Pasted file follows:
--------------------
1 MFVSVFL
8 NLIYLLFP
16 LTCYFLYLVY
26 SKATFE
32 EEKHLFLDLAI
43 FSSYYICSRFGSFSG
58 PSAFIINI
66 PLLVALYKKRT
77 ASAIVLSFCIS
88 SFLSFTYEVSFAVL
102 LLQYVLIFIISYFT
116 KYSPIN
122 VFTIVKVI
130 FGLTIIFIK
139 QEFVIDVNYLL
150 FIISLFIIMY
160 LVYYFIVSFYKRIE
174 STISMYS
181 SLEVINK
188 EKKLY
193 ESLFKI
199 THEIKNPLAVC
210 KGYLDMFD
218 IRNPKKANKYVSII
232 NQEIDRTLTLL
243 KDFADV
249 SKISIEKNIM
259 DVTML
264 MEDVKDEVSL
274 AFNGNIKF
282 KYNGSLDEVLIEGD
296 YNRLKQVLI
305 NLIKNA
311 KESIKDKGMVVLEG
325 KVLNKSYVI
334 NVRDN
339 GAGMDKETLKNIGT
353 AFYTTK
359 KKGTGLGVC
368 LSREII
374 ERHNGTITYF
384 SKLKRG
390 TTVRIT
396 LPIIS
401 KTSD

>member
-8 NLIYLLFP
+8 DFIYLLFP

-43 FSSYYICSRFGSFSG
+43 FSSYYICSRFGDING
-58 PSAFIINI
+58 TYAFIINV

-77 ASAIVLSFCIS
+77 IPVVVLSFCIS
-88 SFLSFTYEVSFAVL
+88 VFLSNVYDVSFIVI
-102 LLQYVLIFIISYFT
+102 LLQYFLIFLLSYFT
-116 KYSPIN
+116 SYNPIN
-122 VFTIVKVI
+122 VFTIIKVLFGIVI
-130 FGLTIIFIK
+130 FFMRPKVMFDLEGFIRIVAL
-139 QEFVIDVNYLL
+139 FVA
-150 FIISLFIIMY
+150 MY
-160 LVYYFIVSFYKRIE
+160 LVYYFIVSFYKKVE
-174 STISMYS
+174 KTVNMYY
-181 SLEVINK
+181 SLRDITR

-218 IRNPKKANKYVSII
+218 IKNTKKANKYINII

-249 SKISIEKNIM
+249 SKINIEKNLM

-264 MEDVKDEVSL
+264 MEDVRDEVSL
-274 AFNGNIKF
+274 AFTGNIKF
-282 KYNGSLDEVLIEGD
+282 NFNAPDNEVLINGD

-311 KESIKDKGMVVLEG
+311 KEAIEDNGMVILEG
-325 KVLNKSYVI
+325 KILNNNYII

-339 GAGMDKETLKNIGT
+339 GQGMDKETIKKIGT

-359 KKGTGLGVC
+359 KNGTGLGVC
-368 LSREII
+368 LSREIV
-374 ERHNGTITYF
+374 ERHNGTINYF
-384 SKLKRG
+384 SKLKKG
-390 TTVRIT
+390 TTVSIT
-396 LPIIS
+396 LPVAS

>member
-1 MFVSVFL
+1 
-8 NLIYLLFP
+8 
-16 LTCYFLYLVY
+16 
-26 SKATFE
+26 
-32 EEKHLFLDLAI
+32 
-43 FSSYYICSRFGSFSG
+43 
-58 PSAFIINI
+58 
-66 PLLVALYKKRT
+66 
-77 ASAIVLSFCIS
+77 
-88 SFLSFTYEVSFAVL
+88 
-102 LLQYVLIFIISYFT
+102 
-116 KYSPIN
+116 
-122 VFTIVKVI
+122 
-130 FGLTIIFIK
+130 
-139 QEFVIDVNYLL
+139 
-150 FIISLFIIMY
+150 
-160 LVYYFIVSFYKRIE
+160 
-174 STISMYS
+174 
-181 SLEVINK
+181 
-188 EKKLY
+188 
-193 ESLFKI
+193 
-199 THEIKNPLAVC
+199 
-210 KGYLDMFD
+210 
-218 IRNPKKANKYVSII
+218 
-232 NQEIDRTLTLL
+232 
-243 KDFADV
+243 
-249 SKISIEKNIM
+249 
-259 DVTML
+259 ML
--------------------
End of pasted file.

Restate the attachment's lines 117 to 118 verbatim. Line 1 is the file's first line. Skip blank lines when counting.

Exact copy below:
+58 
-66 PLLVALYKKRT